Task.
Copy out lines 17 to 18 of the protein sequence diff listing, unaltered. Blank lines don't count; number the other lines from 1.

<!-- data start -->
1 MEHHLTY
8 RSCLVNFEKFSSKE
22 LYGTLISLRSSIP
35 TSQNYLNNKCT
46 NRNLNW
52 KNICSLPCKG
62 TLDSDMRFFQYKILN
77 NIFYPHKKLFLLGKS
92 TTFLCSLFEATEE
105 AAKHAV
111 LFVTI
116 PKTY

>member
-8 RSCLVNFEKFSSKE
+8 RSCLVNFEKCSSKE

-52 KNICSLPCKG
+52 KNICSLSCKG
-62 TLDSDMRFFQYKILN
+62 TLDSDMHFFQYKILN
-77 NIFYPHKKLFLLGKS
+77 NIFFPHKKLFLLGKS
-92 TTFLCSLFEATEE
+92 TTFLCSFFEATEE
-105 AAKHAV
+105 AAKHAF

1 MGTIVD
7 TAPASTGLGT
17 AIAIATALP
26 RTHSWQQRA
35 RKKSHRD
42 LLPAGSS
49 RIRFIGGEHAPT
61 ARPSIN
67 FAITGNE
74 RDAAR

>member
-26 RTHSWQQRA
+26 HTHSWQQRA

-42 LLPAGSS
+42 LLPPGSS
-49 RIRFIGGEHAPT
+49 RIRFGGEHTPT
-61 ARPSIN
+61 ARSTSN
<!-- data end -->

+52 KNICSLSCKG
-62 TLDSDMRFFQYKILN